Autumn at The Springs

“Autumn is a second spring when every leaf is a flower.”
― Albert Camus

I love the menu changes at The Springs and Autumn, like the other seasonings, has it’s own spicy flavors to savor. Maybe it was the weekend I spent in LA at my nephew, Danny Bobbe‘s wedding that accentuated the arrival of Fall back home. It was fun and I loved playing in the surf at El Matador beach


…and the scene on the strip between Venice Beach and the Santa Monica pier, where Route 66 meets the Pacific.

Kama Kosmic Krusader


I squeezed in a workday at The Springs on Thursday, October 16 before leaving on a jet plane, and did some brush cutting near signpost #1 and the marl pit factory. It is impractical to try to poison every little buckthorn stub so this effort is to preserve appearances and give other plants a chance. I don’t want to look at flourishing buckthorn resprouts and seedlings until the next burn. A couple days effort with the brush cutter per year is worth it to hold the line.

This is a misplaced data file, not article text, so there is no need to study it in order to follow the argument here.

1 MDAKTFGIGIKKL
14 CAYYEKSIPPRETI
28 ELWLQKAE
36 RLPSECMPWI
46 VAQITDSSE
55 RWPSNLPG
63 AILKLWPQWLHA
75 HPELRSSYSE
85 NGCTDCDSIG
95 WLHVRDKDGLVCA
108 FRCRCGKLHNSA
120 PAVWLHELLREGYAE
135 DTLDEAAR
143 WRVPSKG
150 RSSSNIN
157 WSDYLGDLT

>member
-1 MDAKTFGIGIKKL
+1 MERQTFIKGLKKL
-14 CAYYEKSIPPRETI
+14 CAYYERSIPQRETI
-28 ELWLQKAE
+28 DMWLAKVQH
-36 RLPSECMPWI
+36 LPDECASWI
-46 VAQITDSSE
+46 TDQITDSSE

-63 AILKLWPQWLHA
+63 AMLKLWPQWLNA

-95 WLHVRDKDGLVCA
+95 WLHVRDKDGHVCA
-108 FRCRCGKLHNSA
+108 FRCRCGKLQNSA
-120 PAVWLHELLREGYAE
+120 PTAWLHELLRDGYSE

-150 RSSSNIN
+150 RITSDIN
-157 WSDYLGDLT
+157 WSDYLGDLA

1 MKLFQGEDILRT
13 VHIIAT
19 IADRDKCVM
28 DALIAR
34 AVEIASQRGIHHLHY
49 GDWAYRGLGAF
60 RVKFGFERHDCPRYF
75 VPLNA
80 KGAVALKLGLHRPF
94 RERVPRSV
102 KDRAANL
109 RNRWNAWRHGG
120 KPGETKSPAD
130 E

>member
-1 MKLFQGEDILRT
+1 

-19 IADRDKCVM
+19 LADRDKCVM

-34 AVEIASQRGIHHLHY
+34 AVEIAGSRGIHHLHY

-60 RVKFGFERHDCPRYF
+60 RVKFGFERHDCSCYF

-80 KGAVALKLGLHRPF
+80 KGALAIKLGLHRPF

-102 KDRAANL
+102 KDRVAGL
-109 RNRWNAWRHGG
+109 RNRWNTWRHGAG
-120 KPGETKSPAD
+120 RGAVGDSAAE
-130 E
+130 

Here is the area near signpost #1, where the first views of the Scuppernong River Habitat Area open up, after I did some brush cutting.

The area around the marl pit factory before cleanup.




And after…

Pati road her bike out to meet me and, with the threat of rain, we decided to converge in Delafield and visit the Hartland Marsh on the way home. I lament leaving my work at The Marsh unfinished. Without fire in my toolbox, it seemed futile to continually repeat the brush cutting and poisoning cycle. Now, left unattended, the buckthorn is returning to dominate the understory. I’m hoping that the combination of fire and brush cutting will eventually eliminate the invasive woody species at the Scuppernong Springs Nature Trail.